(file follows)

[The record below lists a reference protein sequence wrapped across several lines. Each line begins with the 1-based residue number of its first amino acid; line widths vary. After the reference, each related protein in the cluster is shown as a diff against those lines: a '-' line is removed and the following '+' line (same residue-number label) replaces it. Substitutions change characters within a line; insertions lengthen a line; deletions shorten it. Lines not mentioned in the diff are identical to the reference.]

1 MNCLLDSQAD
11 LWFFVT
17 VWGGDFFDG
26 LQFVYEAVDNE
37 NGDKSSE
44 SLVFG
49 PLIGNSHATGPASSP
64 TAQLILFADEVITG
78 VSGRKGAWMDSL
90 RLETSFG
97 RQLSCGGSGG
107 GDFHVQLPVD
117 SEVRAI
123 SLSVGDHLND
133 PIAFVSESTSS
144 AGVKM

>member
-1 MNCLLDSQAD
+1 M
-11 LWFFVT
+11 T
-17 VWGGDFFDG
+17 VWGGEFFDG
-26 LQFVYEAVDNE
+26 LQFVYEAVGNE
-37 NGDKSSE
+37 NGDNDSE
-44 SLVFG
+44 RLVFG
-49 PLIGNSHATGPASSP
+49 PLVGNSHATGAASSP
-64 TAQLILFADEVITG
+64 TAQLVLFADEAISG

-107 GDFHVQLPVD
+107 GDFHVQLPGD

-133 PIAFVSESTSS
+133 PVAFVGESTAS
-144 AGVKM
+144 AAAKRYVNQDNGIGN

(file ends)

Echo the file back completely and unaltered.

[The record below lists a reference protein sequence wrapped across several lines. Each line begins with the 1-based residue number of its first amino acid; line widths vary. After the reference, each related protein in the cluster is shown as a diff against those lines: a '-' line is removed and the following '+' line (same residue-number label) replaces it. Substitutions change characters within a line; insertions lengthen a line; deletions shorten it. Lines not mentioned in the diff are identical to the reference.]

1 MNCLLDSQAD
11 LWFFVT
17 VWGGDFFDG
26 LQFVYEAVDNE
37 NGDKSSE
44 SLVFG
49 PLIGNSHATGPASSP
64 TAQLILFADEVITG
78 VSGRKGAWMDSL
90 RLETSFG
97 RQLSCGGSGG
107 GDFHVQLPVD
117 SEVRAI
123 SLSVGDHLND
133 PIAFVSESTSS
144 AGVKM

>member
-1 MNCLLDSQAD
+1 M
-11 LWFFVT
+11 T
-17 VWGGDFFDG
+17 VWGGEFFDG
-26 LQFVYEAVDNE
+26 LQFVYEAVGNE
-37 NGDKSSE
+37 NGDNDSE
-44 SLVFG
+44 RLVFG
-49 PLIGNSHATGPASSP
+49 PLVGNSHATGAASSP
-64 TAQLILFADEVITG
+64 TAQLVLFADEAISG

-107 GDFHVQLPVD
+107 GDFHVQLPGD

-133 PIAFVSESTSS
+133 PVAFVGESTAS
-144 AGVKM
+144 AAAKRYVNQDNGIGN